Did you read it? What was your key takeaway?

In Honor of Mother’s Day: Shtty Mom Book Preview

If you’re like me and on Mother’s Day you seek ways to escape your children (because isn’t Mother’s Day supposed to be about the MOTHER not about the kids, hello!?) you might like to pick up this little ditty of a book I managed to get my hands on at the Mom 2.0 conference last week – Sh*tty Mom. I mean, seriously, the title alone was enough for me to put down 50 Shades of  Porn Grey. That’s saying a lot. My husband was not pleased.

Girlfriends, this sh*t is funny. Almost as funny as how bad the writing is in 50 Shades of Porn Grey is.

Sh*tty Mom, written by the ever-fabulous TODAY Moms team and comediennes and writers Laurie Kilmartin and Karen Moline, is the perfect anti- “Are You Mom Enough?” – brouhaha book. These ladies certainly didn’t carry their babies around in a sling breastfeeding until they were wearing braces.

Cool by me. Sh*tty Mom is the perfect book if you’ve texted excessively at the playground, left your kids in the car while you went into get the dry cleaning because it’s too big of a pain the ass to get them in an out for a 5 min errand – GEEZ! and all around lazy-ass parenting moves that we probably all do once in awhile and just don’t admit it. Yes, I beg to have the kids sleep out and tomorrow I plan on taking the afternoon to be by MYSELF doing something non-kid related, and possibly with alcohol. I can drink while shopping, right?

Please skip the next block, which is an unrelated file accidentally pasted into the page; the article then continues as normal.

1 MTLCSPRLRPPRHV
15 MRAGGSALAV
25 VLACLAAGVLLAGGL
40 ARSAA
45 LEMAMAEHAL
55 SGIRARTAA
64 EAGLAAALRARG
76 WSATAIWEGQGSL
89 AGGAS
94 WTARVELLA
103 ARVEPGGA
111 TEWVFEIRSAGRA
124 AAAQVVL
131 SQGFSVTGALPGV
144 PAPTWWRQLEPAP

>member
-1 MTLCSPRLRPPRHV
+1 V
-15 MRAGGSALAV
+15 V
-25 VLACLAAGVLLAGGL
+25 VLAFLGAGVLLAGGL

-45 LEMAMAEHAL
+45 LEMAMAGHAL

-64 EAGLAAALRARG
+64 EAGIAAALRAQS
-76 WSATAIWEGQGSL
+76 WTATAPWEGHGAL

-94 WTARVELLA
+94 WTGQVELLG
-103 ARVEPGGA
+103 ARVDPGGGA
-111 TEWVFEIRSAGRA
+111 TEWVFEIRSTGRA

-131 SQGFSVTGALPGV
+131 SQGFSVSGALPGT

Favorite chapter title of the preview copy I got – “Organized Sports May Be Great for the Kids but They Suck for You” – because in honor of Mother’s Day tomorrow is the ONLY day in the foreseeable future where I won’t have to adjust teeny jock straps and smelly soccer shin guards and cleats.

Because I love my kids, I do. I just don’t like them when they smell.

Yes, I can be sh*tty, and you probably are too, so read the book when it comes out, k? Let me know what you think – you can even pre-order the book for next Mother’s Day – it’s totally not a sh*tty gift.


Men at Work

I’ve been talking mommy wars on this blog since I started it. I obviously didn’t start the debate, but I had hoped that by starting my blog I could add productive and (sometimes) funny conversation to it. So when my friend Jean posted a link to my Facebook wall about this widely-read post by Glennon Melton on the topic I had to read, and of course, chime in. And then Monica chimed in and we all had a “we hate the old mommy wars debate party” and called it a night. Yes, our lives are THAT exciting.

I REALLY don’t care that much about the mommy wars anymore. I really don’t care if the SAHMs hate me or if I’m stuck on a phone call dealing with a client crisis during my son’s mommy and me class (who, me?) or about the moms that go to the office every day and have nannies or day cares or a fairy godmother taking care of their kids. I don’t care.

But what got me to actually writing a blog post 5+ years after I wrote my first one on the topic is that I am getting a bit irked with the theme of blog posts that trend towards teaching invaluable lessons to their daughters and how as either a stay-at-home mom or working mom or if we’re debating our choices, that we should be professional and productive because we are trying to raise our daughters to be strong women.